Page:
Participation promotes accountability
Holding governments accountable, as the Education Commission report recommends, requires active and strategic civil society participation and advocacy. In Malawi, the Civil Society Coalition for Quality Basic Education has a long history of tracking education spending, including by conducting questionnaires with teachers and officials at the community level. This has helped to increase funds to education for children with disabilities.
Similarly, the Vietnam Coalition for Education for All (VCEFA) has raised issues around discriminatory practices in the recruitment of deaf teachers, the lack of funding support for inclusive education, and the need to establish a specific department on inclusive education. All of the Coalition’s recommendations are now being taken up.
Inclusivity is not always practiced in education planning and monitoring processes. Disabled People Organizations (DPOs) and organizations working in disability-inclusive education must be fully engaged and represented at the heart of education planning and monitoring processes as stakeholders and technical experts. Strengthening the technical know-how of DPOs in this field, and then supporting them to do more sophisticated advocacy, is crucial as we need to move away from the tokenistic engagement that we too often see.
The Power of Partnerships
Governments, together with the world’s leading donors and financers, could help send tens of millions of children to school if they begin prioritizing disability-inclusive education issues and actively engaging in partnerships to bridge information, capacity and resource gaps.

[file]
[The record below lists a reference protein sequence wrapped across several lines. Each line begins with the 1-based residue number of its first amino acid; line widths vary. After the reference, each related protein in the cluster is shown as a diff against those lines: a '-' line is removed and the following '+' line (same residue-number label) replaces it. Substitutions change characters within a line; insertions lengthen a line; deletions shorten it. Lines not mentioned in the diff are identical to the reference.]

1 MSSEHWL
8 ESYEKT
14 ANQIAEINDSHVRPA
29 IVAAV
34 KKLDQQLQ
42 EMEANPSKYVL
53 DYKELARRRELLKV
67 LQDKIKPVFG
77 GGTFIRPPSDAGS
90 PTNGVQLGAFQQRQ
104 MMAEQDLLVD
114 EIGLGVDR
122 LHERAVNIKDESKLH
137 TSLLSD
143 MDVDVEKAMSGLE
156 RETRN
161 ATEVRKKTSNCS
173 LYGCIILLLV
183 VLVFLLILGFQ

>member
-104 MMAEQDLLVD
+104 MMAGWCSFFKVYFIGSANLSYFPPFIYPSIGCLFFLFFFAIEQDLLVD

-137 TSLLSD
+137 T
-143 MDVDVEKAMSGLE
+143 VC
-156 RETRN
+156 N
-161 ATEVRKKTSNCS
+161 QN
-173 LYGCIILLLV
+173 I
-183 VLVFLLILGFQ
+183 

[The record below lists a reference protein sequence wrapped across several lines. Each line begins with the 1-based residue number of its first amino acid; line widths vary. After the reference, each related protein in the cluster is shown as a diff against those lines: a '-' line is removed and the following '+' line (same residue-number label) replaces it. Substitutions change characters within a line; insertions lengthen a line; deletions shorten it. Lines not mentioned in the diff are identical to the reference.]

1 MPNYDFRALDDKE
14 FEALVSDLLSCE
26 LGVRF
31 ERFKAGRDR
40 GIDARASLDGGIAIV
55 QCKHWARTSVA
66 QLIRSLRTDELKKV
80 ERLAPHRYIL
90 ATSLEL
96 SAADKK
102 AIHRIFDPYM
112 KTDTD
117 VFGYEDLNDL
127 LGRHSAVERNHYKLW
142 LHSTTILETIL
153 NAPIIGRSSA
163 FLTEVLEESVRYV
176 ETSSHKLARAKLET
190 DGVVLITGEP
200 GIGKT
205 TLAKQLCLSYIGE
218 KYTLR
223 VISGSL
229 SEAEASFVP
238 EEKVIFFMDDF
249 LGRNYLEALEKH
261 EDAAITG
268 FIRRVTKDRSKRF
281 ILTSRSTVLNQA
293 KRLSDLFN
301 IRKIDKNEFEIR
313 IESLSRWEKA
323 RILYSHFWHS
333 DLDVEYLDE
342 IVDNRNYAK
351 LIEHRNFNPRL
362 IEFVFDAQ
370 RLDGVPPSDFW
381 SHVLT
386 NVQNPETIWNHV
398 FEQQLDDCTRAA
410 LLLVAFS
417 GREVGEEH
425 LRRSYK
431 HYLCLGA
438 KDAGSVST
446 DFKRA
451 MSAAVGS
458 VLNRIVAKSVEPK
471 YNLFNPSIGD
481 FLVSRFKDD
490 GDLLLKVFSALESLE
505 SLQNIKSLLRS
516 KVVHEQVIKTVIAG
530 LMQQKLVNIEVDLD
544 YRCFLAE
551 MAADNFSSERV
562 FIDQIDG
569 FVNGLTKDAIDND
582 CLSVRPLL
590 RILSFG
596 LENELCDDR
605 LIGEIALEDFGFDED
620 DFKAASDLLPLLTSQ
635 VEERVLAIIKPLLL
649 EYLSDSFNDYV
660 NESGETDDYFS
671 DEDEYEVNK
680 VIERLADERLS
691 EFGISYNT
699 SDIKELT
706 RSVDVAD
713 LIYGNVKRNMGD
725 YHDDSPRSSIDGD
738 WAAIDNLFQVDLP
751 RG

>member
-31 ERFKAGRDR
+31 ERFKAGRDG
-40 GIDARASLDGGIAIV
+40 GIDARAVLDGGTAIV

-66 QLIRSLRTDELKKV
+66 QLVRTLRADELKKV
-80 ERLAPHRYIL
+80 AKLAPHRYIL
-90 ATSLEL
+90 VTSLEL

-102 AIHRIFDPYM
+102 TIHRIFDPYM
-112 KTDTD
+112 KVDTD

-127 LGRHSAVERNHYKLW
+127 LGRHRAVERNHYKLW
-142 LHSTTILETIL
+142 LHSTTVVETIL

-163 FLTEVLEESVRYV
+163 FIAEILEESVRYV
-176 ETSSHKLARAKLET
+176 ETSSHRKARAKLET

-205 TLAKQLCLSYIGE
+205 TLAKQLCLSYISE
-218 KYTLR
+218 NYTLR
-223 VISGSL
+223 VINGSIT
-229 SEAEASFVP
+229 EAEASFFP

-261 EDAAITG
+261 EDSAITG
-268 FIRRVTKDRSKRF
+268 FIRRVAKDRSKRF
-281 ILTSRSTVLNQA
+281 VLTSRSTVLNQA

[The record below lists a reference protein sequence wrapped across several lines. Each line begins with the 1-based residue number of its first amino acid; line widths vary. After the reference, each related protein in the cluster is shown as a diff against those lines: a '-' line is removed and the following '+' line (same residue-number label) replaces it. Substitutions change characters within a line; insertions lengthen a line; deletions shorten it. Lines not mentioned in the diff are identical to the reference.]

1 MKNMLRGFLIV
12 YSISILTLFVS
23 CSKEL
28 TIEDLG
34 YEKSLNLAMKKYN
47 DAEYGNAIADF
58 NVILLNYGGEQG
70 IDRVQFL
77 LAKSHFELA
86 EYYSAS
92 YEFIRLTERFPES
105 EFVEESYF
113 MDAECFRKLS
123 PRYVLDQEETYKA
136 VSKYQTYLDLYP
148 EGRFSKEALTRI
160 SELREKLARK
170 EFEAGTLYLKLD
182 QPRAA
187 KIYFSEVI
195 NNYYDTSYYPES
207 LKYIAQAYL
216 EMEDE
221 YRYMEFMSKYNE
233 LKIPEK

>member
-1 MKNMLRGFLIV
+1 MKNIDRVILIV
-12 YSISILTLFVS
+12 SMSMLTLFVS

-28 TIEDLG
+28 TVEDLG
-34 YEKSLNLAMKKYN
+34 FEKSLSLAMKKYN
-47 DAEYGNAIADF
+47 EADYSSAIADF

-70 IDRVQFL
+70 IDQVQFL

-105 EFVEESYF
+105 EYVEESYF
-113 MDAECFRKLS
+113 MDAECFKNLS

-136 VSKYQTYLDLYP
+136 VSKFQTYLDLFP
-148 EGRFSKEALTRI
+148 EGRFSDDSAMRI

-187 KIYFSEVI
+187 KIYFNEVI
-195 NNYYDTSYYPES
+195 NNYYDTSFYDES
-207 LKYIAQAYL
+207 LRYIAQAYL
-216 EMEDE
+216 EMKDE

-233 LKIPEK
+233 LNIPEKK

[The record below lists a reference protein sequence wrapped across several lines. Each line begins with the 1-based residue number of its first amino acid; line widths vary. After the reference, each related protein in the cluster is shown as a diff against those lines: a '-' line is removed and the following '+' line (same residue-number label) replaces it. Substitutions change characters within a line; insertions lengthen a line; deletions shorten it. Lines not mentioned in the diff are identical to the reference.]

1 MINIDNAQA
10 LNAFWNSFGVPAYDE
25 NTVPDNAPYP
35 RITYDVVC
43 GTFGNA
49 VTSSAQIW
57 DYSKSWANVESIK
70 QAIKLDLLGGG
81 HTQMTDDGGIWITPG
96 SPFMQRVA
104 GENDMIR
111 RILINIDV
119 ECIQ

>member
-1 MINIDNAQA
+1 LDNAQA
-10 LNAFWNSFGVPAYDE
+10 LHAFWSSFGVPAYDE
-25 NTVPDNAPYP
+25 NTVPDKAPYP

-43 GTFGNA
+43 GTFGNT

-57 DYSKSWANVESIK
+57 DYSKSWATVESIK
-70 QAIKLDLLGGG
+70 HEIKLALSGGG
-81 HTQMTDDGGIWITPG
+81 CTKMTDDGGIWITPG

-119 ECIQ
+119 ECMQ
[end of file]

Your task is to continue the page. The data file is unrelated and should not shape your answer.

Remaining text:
The Global Partnership for Education, as a convenor of some of the largest bilateral and private donors to education worldwide, has the potential to take forward and incubate many of the recommendations made within the #CostingEquity report. The GPE should develop a new financing window and facility for disability-inclusive education to grow and attract additional financing and ensure that donor resources are better targeted to disability-inclusive education. They could also provide technical support to countries, innovation grants as well as large-scale evidence generation.
If we want to accomplish real impact come 2030, with no one left behind, we need to forge strategic partnerships. Disability is a minority issue and the only way to have our voices heard is by joining forces as an education and human rights movement to advocate for increased financing for inclusive education for children with disabilities. The International Disability and Development Consortium’s inclusive education task group, comprised of technical experts from 23 international NGOs and DPOs which contributed to the #CostingEquity Report, have done this, albeit only to a degree. However, we need our leaders to join forces, speak out and take action. The disability-inclusive education movement needs high-level champion, such as a head of state or a global celebrity, to bring attention to the tens of millions of children with disabilities whose right to education is subject to ongoing violations. We need a Rihanna or First Lady to give our cause the traction enjoyed by girls’ education or education in emergencies.
We hereby extend an invitation to organizations and influencers to get in touch with us and partner with us to boost investment in inclusive education for children with disabilities.
Nafisa Baboo is the Co-chair of IDDC Inclusive Education Task group /Senior Advisor on Inclusive Education of LIGHT FOR THE WORLD. Rupert Roniger is the CEO of LIGHT FOR THE WORLD.
- Lamichhane, K. (2014). Disability, Education and Employment in Developing Countries: From Charity to Investment. Cambridge University Press.
Filmer, D (2008) ‘Disability, poverty, and schooling in developing countries: Results from 14 household surveys’, The World Bank Economic Review, 22(1): 141–163